Updating is a pain, but oh so important!

The WannaCry ransomware attacked hundreds of thousands of computers in more than …

The Dark Web and Its Impact on Your Business

Business owners today know the internet is not only a force for good. Some people exploit the Web for ill intent. They congregate on the Dark Web, and small businesses need to understand the risks.

What is the Dark Web?

You and your employees spend time daily on the Web. They’re researching clients, checking out competitors, and searching for information. They are not accessing the Dark Web. The Dark Web houses dangerous, often illegal activity. This includes black-market drug sales, illegal firearm sales, and illicit pornography.

The Dark Web’s collection of websites is inaccessible using standard search engines or browsers. Users employ a Tor or I2P encryption tool to hide their identity and activity, and they spoof IP addresses.

To go into the Dark Web, you also need to be using the Tor or I2P service. Plus, you’d need to know where to find the site you are looking for. There are Dark …

Making Technology Another Target for Continuous Improvement

Your business likely talks a lot about continuous improvement. It’s everyone’s goal, right? Yet “set it and forget it” is a common approach to handling business technology. Here’s why IT needs your ongoing attention too.

Your competition is increasing, and it can feel as if it is doing so exponentially. Why? There are lower barriers to entry in many businesses. The marketplace has gone global. Transaction costs are declining. Technological advances, automation, and AI are making processes more efficient and increasing productivity.

Your business can’t stand still. Don’t leave your IT sitting unattended either. Sure, the very term “continuous improvement” may have you twitching with discomfort. Not that buzzword again! Yet taking an “if it ain’t broke don’t fix it” approach to IT could be hurting your business. Settling for “alright” or relying on “the way we’ve always done it” could leave you lagging behind competitors.

Your business may not have a …

To Backup or To Archive? ‘Tis The Question

Hamlet worried about whether to be or not. You may be more preoccupied with whether backup or archiving is better for your business. You know you need to secure your data, but how? This article examines the different benefits of both options.

Back in the day, businesses kept important information on paper. They stored important records and notes in nearby filing cabinets for easy access.

When there were too many files to close the cabinet drawers any longer, someone would do a big clean out. Older, important documents would get boxed for the basement or other storage area. They might still be needed for tax, or compliance, or other reasons. But you didn’t need those files readily accessible any longer.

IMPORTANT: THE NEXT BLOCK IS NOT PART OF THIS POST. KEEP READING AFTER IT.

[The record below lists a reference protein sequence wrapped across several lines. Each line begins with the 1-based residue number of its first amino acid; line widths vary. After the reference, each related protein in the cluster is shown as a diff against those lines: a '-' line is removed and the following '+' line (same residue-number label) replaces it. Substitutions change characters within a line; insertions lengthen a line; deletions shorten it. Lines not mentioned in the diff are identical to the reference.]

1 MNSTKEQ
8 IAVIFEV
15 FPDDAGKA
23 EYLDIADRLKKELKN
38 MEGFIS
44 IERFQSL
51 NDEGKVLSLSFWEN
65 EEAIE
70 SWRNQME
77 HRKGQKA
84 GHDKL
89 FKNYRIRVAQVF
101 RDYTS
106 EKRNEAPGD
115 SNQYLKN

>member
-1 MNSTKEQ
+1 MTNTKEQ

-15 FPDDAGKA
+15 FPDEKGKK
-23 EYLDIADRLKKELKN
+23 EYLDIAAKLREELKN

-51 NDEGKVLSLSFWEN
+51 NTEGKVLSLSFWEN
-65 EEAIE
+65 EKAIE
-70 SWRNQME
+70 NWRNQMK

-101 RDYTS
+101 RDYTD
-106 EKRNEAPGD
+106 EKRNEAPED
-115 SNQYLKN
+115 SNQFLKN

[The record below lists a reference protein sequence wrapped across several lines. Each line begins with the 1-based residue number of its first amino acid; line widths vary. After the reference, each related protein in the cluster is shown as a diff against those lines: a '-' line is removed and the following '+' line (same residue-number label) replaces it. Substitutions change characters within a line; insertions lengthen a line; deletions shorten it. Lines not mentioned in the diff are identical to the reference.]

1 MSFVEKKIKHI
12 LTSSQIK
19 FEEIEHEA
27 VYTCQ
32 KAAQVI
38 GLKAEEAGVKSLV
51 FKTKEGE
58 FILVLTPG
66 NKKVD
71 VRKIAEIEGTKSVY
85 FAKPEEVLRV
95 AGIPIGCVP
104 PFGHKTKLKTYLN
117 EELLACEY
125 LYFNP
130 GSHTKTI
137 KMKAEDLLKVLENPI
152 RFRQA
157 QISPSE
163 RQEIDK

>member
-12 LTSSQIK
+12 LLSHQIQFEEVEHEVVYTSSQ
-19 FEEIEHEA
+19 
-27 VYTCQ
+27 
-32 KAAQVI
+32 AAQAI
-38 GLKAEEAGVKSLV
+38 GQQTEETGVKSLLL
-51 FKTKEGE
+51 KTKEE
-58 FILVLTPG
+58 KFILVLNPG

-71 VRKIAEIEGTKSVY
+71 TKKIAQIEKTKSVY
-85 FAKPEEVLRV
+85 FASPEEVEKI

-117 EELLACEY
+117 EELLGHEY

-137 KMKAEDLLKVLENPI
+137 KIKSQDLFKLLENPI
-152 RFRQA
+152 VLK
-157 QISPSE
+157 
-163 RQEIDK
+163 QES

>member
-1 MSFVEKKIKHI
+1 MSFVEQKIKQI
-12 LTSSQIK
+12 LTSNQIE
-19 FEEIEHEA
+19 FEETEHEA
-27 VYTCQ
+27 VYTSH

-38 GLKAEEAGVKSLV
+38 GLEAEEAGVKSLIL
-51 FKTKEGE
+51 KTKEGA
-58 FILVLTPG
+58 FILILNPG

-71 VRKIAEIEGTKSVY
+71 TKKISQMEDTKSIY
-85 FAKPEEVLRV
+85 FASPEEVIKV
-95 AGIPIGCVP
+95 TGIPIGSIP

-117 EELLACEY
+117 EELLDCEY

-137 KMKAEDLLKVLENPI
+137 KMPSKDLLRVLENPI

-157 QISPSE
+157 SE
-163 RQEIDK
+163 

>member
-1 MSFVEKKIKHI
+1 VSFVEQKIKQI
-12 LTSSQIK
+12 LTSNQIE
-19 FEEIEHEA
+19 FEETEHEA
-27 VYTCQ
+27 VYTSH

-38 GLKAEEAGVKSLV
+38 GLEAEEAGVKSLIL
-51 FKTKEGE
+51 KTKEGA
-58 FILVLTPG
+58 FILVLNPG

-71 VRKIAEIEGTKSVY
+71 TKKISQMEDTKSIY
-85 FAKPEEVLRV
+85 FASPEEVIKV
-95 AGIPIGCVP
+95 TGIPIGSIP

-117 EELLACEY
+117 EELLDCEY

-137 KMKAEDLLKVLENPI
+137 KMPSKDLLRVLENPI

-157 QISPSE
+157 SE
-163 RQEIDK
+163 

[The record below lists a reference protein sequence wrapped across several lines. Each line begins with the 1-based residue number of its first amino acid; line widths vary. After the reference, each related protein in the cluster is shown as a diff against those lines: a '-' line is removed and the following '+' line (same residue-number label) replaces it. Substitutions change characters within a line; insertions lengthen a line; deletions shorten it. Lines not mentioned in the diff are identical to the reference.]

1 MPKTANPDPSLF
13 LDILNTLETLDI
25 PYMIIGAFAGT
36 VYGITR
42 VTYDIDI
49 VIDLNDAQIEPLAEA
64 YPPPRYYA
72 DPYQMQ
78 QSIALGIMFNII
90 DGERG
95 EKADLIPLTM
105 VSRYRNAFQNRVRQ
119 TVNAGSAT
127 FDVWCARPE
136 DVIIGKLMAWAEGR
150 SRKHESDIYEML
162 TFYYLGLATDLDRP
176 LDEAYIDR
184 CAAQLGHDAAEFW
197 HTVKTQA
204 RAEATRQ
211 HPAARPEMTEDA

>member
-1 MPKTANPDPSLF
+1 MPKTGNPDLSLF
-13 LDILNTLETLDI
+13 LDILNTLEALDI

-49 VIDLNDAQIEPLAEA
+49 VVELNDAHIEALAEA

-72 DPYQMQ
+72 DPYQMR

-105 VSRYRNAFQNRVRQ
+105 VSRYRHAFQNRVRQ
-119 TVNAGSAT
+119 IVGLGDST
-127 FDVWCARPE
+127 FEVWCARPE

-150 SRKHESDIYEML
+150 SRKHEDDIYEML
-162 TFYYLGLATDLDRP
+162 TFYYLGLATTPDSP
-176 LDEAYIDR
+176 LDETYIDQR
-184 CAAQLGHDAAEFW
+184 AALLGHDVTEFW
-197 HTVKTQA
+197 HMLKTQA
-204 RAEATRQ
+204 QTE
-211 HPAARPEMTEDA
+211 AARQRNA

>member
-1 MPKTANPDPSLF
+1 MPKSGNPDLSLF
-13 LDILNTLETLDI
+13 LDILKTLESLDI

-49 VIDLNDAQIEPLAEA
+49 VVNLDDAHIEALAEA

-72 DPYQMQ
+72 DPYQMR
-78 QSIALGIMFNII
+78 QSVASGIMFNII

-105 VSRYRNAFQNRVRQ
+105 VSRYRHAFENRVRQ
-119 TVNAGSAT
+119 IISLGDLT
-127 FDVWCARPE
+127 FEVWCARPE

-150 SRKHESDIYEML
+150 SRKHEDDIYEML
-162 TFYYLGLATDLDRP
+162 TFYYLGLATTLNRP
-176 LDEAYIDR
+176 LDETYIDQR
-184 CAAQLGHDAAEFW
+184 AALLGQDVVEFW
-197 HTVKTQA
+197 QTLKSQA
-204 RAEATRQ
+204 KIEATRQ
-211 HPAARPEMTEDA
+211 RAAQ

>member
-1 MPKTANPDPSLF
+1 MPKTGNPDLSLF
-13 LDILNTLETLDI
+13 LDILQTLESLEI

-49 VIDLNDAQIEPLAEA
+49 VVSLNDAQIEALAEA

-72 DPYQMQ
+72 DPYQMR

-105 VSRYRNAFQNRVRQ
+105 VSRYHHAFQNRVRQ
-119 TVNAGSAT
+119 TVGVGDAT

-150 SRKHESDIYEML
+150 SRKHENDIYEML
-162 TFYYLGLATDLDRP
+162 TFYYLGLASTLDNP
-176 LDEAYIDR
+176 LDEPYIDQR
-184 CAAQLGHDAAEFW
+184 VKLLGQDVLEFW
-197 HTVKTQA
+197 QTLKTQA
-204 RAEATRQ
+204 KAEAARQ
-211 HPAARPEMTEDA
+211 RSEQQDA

A similar scenario is true of digital business data. You can back it up to recover from hardware failure, cyberattack, or disaster event. Or you might archive the data for space management …

5 Common Computer Myths Debunked

Common urban myths would have us believe alligators live in sewers or people put razor blades in kids’ candy. Common misconceptions about computers are just as persistent. Here are several IT myths debunked for your benefit.

#1 A slow-running computer has a virus

A virus can be to blame. Spyware or other malware can also cause a computer to slow down. However, there are also many other reasons your computer might run slower:

You may have a lot of programs that start up when you boot up the computer. You could remove or disable programs that start every time.
The computer has gone into power save mode every night, but you haven’t rebooted the computer in a long time.
There are many programs running in the background. On a Windows PC, you can go into task manager and see what is running and the computer resources in use.
A security …

Failure is Not an Option: Getting Rid of Single Points of Failure

You might think that your business is going to be OK even if a single device goes down. After all, there are other devices your employees can use. It’s not as if the entire system is going to fall like dominoes. Or is it? Get rid of single points of failure to make sure one vulnerability doesn’t take down your network.

A single point of failure (SPOF) can be a design, implementation, or configuration weakness. Without proper design considerations, unintentional SPOFs may be introduced into computing environments.

Yet, cybercriminals don’t need super powers to target IT fatal weaknesses. SPOFs for technology include:

Having only one server that runs an essential application. Without that server, your employees can’t use that particular business tool.

Solution: Plan for the worst with built-in server redundancy. Have multiples of any hardware that is business critical. Consider a standby backup server or migrate to the cloud so …